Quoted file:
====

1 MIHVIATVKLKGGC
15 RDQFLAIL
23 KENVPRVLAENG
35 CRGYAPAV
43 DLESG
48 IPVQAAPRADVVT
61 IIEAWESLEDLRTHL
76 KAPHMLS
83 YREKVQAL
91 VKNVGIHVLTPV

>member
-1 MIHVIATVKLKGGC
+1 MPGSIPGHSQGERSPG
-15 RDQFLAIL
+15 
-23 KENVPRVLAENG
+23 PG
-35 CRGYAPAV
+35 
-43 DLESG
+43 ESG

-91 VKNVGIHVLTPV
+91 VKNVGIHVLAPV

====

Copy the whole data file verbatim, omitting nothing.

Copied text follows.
1 MIHVIATVKLKGGC
15 RDQFLAIL
23 KENVPRVLAENG
35 CRGYAPAV
43 DLESG
48 IPVQAAPRADVVT
61 IIEAWESLEDLRTHL
76 KAPHMLS
83 YREKVQAL
91 VKNVGIHVLTPV

>member
-1 MIHVIATVKLKGGC
+1 MPGSIPGHSQGERSPG
-15 RDQFLAIL
+15 
-23 KENVPRVLAENG
+23 PG
-35 CRGYAPAV
+35 
-43 DLESG
+43 ESG

-91 VKNVGIHVLTPV
+91 VKNVGIHVLAPV